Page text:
Seven ways to stay motivated

It’s 10:00am already, and so far you’ve had three coffees, written an email to your aunt, commented on three Facebook memes and looked for a new skirt on Trade Me for Saturday night. Which reminds you to text your friend about Saturday’s location and time, and...

We all have times in our day, week, career, or life, when motivation lapses – after all, we’re human. Maintaining motivation is important in making sure your life and career don't suffer long term, but how do you keep it going when you're finding it hard to pull yourself from the procrastination black hole?

Don’t dream it’s over

This may be a good time to take your mind off Instagram and on to a new journey – one of self-discovery. Take time to have a think about what motivates and inspires you from a work perspective. Can you find this in your current role?  

Find your old CV and read over what you’ve achieved, and what your ultimate goal was. Are you there now? Revisiting your career dreams may put you back on track and drive you to pick up where you left off. Or, do you need to come up with new goals  that are more relevant to where you are now?

Make your boredom work for you

This may be a good time to ask your boss for a new and exciting challenge. Don’t drag yourself into their office and announce that you’re bored, but present some compelling reasons why you’re ready for the next step in your career within your current workplace.

A new project, increased responsibilities, a leadership course, professional development opportunities or even shadowing another person in their job could be just the ticket to the productivity train.

Attack the elephant in the room

If your unmotivated state is hinged entirely on starting a difficult piece of work, then the only way forward is to just... start. Forget about quality, and forget about the end result, just take little bites of the project each day and before you know it, you’re on a roll again. Anything but staring at that blank screen is progress.

Ask for help

Instead of hiding your social media scrolling from your workmates, consider asking someone at work to mentor you.

Besides the welcome opportunity to confess your procrastinating sins, you can ask a mentor what they could do to help you back on the road of motivation and productivity. They may offer solutions such as goal setting and strategies for the project you are stuck on, and a wider look at career development options or ideas.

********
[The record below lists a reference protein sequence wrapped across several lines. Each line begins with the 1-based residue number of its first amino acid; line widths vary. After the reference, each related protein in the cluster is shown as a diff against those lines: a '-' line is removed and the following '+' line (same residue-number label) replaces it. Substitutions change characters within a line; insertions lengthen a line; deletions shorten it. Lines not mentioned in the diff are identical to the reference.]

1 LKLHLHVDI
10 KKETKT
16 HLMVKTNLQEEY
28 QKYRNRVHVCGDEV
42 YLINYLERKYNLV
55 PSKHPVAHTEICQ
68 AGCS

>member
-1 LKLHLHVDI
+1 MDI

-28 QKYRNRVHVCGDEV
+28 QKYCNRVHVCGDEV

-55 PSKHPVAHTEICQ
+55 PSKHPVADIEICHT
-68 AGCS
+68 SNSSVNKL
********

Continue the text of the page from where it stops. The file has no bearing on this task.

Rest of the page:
Together write a list of what you need to have done by the end of the day or week, and then request that they hold you accountable. You could even instigate a reward chart for yourself – just don’t spend the next four hours making it look pretty with coloured gel pens.

Break first

There’s a reason people take holidays – maybe it’s time you took yours. Walking away for a little while might just be the refresher you need and save time in the long run. Come back with a clear head and new energy.

Change it up

Do you work alone in an office or at home, or are you surrounded by the distraction of many noisy workmates? Is your work space as uninspired as you? Perhaps the answer to your workplace discomfort is to change what’s not working and aim for inspiring new surroundings.

Can you move somewhere else in your office, work from home one day a week, take yourself to a cafe or rent a hot desk in a shared workspace? Or, would a new plant and a bright picture liven up your mind as much as it would your surrounds?

Out with the old, in with the new

Feel like you’ve tried absolutely everything? Maybe it’s not you.

If you really are dragging yourself to work each day without a glint of inspiration or drive, it’s probably time you found something new. Start considering what that might be and – who knows – the job hunt itself might reignite that dormant career spark.